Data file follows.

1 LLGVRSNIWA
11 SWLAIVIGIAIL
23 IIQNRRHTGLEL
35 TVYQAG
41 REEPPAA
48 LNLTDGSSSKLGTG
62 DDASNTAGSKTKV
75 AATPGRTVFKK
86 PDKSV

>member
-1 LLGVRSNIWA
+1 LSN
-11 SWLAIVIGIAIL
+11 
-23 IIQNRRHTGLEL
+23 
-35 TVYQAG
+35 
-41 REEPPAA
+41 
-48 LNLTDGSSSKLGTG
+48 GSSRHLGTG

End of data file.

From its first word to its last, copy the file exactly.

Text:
1 LLGVRSNIWA
11 SWLAIVIGIAIL
23 IIQNRRHTGLEL
35 TVYQAG
41 REEPPAA
48 LNLTDGSSSKLGTG
62 DDASNTAGSKTKV
75 AATPGRTVFKK
86 PDKSV

>member
-1 LLGVRSNIWA
+1 LSN
-11 SWLAIVIGIAIL
+11 
-23 IIQNRRHTGLEL
+23 
-35 TVYQAG
+35 
-41 REEPPAA
+41 
-48 LNLTDGSSSKLGTG
+48 GSSRHLGTG